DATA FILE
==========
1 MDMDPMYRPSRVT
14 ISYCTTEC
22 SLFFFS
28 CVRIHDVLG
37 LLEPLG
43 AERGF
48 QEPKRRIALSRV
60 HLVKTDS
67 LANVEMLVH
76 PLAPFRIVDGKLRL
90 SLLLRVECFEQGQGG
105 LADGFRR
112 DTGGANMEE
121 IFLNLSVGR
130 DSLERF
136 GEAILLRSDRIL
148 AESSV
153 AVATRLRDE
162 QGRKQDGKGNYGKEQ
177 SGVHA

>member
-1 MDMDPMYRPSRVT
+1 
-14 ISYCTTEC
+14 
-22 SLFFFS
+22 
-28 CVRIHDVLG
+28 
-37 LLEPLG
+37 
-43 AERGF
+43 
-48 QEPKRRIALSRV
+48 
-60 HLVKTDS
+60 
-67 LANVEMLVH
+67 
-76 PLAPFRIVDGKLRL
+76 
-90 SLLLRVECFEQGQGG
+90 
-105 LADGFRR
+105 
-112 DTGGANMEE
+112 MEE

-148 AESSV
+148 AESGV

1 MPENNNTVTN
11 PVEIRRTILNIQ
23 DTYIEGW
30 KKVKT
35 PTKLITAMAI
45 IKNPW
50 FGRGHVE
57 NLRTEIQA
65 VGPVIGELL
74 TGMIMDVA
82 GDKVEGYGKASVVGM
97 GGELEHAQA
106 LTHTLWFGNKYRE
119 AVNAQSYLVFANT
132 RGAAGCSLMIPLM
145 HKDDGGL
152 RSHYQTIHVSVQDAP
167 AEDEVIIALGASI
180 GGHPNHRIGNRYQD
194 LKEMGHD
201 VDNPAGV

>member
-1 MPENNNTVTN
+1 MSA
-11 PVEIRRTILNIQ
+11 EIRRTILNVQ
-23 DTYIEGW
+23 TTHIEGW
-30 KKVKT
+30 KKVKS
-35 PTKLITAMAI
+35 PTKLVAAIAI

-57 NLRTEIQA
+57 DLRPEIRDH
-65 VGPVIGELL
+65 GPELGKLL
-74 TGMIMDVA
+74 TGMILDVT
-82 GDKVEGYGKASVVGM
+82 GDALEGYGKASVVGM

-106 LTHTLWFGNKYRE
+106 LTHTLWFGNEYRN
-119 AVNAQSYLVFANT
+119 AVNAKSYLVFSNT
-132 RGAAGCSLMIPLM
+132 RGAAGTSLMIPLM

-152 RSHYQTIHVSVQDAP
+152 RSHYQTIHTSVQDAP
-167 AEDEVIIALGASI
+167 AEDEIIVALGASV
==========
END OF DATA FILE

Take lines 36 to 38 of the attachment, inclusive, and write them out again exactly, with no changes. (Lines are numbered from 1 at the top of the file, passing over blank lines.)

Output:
-60 HLVKTDS
+60 
-67 LANVEMLVH